A BORD Pleanála hearing into plans for the €2 billion Dart Underground project opened in Tallaght yesterday – and was challenged by a legal team acting for companies belonging to Dublin hotelier and property developer Owen O’Callaghan.
Iarnród Éireann is seeking permission from the planning board for a 7.6km tunnel travelling in an southerly arc from Docklands Station through Spencer Dock, to Pearse Station and on to St Stephen’s Green. From there it travels west to Christ Church, Heuston Station and to a new surface Dart station at Inchicore. Along the route the line is designed to connect with Iarnród Éireann’s northern, Kildare and Wexford rail lines. Iarnród Éireann claims the tunnel would increase capacity in the capital’s suburban services from 33 million passenger journeys per year to more than 100 million.
However, as the oral hearing got under way, senior counsel for Mr O’Callaghan’s companies, Colm Allen, said there was a significant legal question about the “jurisdiction of the board to do what it is about to do”.
Mr Allen said the Dart Underground project had the potential to “sterilise” his client’s property for as long as 10 years. He also said “if necessary” he would be prepared to “go elsewhere” to establish his point about the jurisdiction of the board.
Mr Allen said he was attempting to be helpful to the inquiry by flagging this matter now, offering written submissions on the point for consideration by the board. This could, he said, avoid the possibility of a more difficult decision at a later date.
However, Tom Rabbitte, senior inspector with the planning board, said he intended to go ahead with the hearing in the standard format for such oral hearings, but would make a note of Mr Allen’s comments.
Joe Costello TD, Senator Pascal Donohoe, Councillor Kevin Humphreys and East Wall resident Angela Broderick also asked to be heard at the opening of the inquiry as they objected to the venue for the hearing. Ms Broderick said the Tallaght venue represented a difficult and expensive destination for many residents who wished to attend the hearing.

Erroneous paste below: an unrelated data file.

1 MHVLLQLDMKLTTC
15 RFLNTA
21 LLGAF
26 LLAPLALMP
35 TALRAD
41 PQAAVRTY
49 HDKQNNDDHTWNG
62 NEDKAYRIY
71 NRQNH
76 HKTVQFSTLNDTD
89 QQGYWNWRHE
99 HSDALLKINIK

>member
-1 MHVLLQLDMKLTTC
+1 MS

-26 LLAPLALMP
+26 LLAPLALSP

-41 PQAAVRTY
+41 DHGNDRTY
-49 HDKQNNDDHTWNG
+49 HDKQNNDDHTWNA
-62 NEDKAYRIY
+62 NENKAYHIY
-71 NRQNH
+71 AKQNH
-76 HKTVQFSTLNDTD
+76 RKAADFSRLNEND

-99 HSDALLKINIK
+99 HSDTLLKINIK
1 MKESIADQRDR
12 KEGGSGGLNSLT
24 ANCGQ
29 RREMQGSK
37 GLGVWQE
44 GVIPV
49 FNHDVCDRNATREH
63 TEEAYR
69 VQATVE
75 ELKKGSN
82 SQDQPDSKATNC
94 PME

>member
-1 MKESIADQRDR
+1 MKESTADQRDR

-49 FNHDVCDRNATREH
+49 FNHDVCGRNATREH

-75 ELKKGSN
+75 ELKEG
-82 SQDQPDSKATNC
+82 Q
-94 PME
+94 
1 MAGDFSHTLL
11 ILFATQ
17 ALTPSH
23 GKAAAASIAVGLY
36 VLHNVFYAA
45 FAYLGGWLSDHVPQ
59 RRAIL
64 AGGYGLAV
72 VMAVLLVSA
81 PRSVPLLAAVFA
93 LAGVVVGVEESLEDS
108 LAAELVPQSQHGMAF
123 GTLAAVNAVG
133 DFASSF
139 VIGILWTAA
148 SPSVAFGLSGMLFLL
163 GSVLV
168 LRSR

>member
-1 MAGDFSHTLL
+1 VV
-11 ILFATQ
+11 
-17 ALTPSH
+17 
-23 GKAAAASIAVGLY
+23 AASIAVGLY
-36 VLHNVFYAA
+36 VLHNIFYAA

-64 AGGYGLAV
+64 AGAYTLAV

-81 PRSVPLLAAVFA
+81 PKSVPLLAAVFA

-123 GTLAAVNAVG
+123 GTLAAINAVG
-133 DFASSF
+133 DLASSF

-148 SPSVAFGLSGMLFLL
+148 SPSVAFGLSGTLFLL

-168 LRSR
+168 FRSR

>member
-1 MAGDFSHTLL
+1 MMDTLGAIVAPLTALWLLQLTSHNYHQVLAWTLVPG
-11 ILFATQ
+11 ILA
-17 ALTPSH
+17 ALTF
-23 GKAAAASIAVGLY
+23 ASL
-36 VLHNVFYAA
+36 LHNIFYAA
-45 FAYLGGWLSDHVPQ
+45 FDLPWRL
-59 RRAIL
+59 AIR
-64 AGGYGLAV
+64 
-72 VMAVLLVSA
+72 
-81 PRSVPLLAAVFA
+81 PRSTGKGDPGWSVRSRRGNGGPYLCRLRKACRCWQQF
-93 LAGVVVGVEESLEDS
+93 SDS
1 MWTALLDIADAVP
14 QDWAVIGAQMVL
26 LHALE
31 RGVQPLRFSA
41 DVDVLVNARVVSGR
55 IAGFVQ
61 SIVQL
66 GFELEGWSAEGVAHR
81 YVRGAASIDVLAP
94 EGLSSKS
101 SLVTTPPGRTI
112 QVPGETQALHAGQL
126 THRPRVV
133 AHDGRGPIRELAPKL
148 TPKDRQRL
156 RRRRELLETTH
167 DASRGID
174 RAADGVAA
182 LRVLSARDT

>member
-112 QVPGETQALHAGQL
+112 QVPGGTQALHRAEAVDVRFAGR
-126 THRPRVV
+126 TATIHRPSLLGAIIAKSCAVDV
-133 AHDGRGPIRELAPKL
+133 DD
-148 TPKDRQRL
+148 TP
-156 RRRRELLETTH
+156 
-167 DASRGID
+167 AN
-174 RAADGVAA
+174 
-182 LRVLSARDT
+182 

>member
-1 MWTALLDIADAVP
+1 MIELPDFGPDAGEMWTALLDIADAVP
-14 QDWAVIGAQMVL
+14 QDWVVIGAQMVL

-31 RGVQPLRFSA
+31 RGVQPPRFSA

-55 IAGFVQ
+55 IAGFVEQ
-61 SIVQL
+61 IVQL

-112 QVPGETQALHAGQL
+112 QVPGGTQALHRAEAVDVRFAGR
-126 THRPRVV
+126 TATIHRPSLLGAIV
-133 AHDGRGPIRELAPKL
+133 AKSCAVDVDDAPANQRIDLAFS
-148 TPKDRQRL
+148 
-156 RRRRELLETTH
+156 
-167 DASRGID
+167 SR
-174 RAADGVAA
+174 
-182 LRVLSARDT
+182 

Mr Rabbitte said the board had been unable to secure a suitable venue in the city centre for the expected duration of the hearing, possibly due to the time of year.
In his submission to the hearing, Iarnród Éireann chief executive Dick Fearn said that despite government efforts to achieve sustainable transport in Dublin, the reality was that “trip making has continued to be by private cars”.
Congestion was an “inevitable consequence”, he said.
Michael Reidy, manager of strategic and business planning with Iarnród Éireann, said a number of people had suggested using the existing Phoenix Park tunnel linking Heuston and Connolly stations across the north city, instead of the new project.
But he said a report by consultants Ove Arup had found in 2000 that this was “the least optimal solution” to provide additional capacity into and through the city centre. He said it would add to capacity constraints on the Maynooth line and would isolate Heuston as diverted Kildare services would effectively bypass Heuston to get to the tunnel. The hearing continues today.